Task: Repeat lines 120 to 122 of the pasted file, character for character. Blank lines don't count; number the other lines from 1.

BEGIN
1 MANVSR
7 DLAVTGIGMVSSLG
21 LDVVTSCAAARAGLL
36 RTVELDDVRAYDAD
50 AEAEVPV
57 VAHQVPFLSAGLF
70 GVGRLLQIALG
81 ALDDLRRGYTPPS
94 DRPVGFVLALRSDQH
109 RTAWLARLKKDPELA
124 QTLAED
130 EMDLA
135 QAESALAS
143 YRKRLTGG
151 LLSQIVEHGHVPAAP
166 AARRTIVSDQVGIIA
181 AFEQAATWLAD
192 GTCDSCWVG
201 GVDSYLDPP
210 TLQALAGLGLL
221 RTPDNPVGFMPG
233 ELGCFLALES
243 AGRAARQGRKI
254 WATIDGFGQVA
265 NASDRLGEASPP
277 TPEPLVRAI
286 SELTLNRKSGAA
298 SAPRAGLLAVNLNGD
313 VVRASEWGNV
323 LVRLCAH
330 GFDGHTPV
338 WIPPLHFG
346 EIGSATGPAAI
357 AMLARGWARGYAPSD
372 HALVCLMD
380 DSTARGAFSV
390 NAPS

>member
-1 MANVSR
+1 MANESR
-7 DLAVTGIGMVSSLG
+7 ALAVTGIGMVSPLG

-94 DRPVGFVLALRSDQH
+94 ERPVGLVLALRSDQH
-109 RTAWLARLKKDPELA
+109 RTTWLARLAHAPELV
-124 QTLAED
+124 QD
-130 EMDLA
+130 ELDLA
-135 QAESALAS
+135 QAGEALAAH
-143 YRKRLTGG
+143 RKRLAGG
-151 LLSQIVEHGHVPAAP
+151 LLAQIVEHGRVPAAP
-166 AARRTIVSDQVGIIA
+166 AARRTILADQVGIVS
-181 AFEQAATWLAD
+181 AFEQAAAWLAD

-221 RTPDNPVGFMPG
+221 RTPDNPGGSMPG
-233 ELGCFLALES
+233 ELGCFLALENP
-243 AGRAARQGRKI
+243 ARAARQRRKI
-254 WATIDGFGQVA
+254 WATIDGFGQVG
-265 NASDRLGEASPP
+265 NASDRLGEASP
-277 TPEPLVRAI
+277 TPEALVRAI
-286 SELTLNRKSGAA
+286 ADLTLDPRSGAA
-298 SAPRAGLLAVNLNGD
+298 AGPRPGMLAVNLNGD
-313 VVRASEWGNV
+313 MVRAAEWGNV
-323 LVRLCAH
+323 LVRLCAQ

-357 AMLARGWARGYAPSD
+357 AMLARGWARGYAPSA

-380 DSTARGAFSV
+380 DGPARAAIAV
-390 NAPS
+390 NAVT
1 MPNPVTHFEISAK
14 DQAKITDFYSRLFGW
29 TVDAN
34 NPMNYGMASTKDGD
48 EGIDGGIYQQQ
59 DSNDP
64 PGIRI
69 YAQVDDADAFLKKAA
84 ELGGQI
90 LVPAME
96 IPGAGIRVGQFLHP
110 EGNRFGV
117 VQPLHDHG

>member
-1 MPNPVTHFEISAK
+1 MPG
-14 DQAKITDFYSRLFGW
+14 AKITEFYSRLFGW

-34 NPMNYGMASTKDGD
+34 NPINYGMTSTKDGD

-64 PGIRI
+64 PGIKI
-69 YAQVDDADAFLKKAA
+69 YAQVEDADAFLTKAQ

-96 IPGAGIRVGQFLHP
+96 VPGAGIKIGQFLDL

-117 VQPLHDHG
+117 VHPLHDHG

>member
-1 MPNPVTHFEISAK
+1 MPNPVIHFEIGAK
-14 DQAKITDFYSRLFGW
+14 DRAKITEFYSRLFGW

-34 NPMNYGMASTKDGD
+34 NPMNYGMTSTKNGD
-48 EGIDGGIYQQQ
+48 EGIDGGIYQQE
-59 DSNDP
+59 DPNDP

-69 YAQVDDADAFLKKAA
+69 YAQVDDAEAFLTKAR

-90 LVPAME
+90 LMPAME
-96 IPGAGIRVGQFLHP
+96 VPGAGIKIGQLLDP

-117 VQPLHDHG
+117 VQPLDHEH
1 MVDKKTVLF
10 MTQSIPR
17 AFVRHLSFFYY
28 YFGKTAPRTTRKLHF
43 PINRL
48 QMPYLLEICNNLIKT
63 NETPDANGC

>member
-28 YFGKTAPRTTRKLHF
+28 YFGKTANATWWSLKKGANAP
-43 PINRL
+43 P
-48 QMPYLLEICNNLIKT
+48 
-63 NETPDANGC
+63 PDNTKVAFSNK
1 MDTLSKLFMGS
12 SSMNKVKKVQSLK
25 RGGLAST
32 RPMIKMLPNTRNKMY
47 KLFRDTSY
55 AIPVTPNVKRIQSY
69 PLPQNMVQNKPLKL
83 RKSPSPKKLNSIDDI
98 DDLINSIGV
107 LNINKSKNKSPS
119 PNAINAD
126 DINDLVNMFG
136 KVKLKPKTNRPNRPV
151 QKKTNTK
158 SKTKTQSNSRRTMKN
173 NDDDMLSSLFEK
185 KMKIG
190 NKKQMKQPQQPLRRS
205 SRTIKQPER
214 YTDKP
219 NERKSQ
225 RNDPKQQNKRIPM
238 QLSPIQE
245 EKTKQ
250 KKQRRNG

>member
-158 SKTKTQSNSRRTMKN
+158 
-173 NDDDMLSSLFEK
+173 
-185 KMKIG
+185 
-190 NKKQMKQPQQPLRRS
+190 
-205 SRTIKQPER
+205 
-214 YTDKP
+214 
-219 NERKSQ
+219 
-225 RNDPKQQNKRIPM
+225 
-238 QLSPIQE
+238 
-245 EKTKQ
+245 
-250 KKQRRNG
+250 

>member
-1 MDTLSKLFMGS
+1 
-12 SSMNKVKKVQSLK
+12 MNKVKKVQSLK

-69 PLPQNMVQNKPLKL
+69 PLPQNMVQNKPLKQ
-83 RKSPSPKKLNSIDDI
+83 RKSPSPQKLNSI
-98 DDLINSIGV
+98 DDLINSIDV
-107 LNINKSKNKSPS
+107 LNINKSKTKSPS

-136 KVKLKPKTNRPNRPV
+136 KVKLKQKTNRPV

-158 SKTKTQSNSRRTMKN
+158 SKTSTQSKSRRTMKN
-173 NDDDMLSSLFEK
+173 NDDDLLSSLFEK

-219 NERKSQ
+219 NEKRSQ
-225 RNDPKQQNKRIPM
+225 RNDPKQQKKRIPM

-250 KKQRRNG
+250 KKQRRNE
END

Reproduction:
-34 NPMNYGMASTKDGD
+34 NPMNYGMTSTKNGD
-48 EGIDGGIYQQQ